There is no workshop manual as such for these cars. The driver’s manual is all you can get (as repro from sources like the Maserati Club) but it does have a lot of technical info.




Wim from ? writes:


"Hello Henry,

First of all what a wonderful website you have. Truly great!

Can you help me in finding information on how to check the timing chains on an early type (4.2) Indy?

Any information is welcome,

Kind regards,



Reply from Andy:


"Checking the timing chains is covered in great detail in the drivers manual.



Reply from Enrico:


"I have attached some info from the driver's manual.

You can buy a digital photocopy of the manual from the Maserati Club here in the UK?

Check out Regards,


Christian from the Netherlands writes:


"Hi Henry,

How are you?

We have got some questions about the front suspension for Andy.

My brother has got two Indys one for spares and one in a good condition. The one in good condition is standing lower in the front than the spare Indy.

What can be the course, can we exchange the springs, and replace the rubbers? As far as we can see, the sub frame is still intact.

What is the best working sequence?

Could you give us the price for new suspension rubbers?

Friendly greetings,



Reply from Andy:


"Working on the front suspension is not particularly difficult. You should change suspension items rather than attempt to change over the subframes as this is major work!!!!!

Once you have removed the brakes and hubs, you will have to make some threaded rods to screw into the bottom of the spring pans to lower the spring pan in relation to the wishbone as normal spring compressors are difficult to fit into the space available.

Once you have removed the pan and spring, split the ball joints and check the lower joint especially for wear. Now check the wishbone bushes. The top ones are easy to change and should be done as a matter of course. The lower ones are much more difficult as there is a steel rod which carries them and must be removed forwards to get the lower wishbone off. There is a small grub screw in the chassis between the arms of the wishbone that must first be removed and then the rod pulled out. This is sometimes very difficult and requires heat to shift it.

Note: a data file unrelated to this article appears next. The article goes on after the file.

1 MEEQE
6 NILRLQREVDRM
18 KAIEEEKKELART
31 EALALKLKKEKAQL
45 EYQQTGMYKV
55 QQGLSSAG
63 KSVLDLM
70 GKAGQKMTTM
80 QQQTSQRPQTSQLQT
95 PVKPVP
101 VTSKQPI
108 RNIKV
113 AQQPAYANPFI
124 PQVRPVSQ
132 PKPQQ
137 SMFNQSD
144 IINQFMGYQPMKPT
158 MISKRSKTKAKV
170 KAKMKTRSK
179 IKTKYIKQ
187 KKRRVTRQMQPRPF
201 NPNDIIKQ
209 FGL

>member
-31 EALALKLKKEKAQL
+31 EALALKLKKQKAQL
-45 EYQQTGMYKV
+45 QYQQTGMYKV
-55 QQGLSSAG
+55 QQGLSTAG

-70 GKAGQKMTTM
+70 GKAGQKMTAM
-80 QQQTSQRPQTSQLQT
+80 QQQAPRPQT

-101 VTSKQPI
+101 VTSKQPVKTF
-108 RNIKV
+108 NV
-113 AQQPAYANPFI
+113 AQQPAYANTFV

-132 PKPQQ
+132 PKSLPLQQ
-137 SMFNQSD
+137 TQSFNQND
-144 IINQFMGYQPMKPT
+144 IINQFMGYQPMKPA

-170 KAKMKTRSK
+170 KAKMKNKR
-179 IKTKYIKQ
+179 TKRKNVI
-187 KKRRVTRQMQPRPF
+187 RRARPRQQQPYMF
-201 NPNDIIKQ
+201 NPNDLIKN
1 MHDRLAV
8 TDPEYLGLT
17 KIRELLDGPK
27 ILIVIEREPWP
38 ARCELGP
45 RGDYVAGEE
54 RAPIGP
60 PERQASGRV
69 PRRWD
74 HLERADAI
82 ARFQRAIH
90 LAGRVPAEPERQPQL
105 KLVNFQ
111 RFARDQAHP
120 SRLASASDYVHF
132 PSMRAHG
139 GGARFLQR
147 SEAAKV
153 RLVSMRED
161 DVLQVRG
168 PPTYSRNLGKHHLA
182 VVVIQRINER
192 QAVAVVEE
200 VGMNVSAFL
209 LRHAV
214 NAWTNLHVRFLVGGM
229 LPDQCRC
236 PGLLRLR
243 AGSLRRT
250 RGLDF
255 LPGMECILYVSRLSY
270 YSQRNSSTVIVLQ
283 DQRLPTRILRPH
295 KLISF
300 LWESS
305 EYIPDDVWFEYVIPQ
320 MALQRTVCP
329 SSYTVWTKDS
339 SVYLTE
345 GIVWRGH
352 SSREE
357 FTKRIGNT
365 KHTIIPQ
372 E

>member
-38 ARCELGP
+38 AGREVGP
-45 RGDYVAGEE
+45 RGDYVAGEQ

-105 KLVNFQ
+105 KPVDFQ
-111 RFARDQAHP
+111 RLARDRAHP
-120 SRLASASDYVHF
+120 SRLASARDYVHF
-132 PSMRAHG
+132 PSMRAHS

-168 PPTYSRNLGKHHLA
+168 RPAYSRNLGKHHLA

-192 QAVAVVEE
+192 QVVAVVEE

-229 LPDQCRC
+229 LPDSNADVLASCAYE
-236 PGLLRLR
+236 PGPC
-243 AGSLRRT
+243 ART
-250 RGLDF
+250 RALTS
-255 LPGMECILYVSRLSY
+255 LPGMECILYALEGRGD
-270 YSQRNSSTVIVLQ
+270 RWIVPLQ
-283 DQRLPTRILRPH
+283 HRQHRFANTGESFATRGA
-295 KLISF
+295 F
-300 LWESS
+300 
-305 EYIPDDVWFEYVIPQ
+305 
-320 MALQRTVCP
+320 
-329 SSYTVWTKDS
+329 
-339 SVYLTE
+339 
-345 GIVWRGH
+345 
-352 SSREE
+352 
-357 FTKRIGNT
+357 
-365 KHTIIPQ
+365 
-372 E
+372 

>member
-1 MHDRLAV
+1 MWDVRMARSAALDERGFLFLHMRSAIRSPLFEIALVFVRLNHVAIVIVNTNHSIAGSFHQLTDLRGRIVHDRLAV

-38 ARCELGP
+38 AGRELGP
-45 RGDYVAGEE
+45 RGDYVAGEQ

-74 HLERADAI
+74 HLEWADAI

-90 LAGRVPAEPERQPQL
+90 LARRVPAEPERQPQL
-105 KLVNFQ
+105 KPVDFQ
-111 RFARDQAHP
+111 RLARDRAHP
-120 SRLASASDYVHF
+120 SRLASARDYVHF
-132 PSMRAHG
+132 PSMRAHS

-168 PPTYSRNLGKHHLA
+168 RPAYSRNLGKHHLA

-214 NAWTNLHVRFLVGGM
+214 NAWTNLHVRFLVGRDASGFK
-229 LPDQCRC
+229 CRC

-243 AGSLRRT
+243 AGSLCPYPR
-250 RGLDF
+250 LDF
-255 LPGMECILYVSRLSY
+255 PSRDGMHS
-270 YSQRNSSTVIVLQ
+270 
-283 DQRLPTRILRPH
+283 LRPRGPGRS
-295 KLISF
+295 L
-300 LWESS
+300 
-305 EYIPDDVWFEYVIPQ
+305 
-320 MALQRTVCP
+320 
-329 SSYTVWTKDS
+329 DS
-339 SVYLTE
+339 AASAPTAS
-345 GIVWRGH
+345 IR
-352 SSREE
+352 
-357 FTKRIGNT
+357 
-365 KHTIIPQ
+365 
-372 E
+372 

All the parts (including new rods) are available at very reasonable prices from specialists such as Bill McGrath Maserati (Tel: 0044 1438 832161).

Hope this helps,



Reiss from the UK writes:


"Hi there,

I am a frequent visitor to your site, and must congratulate you on the quality of the content.

I am keen to purchase an Indy - if I can find one that has been well maintained.

If you know of someone who has such a car for sale I would be most interested to hear from you.

I am not after a concourse/trailer queen, but simply a well cared for car with a wad of receipts to support the work carried out & complete documentation, etc suitable for regular use.

I.e not a dog, and I really want a RHD 4.7 if possible.

Many thanks,



Mark from Holland writes:


"Hello Enrico!

I have recently put together a wiring loom for the rear of my Tipo 116 Indy (see attached image). I am now in a position to offer similar looms to any owner of a Maserati Indy. All the wires are in black, but the connectors are numbered and a key will be added to explain the function of each wire and connector.

Extra wiring for the American side lights can be added if desired.

I think 250 euro is a reasonable price (considering the cost of materials and the many hours spent building it).

Greetings Mark.

If anyone is interested in one of Mark's loom he can be reached at: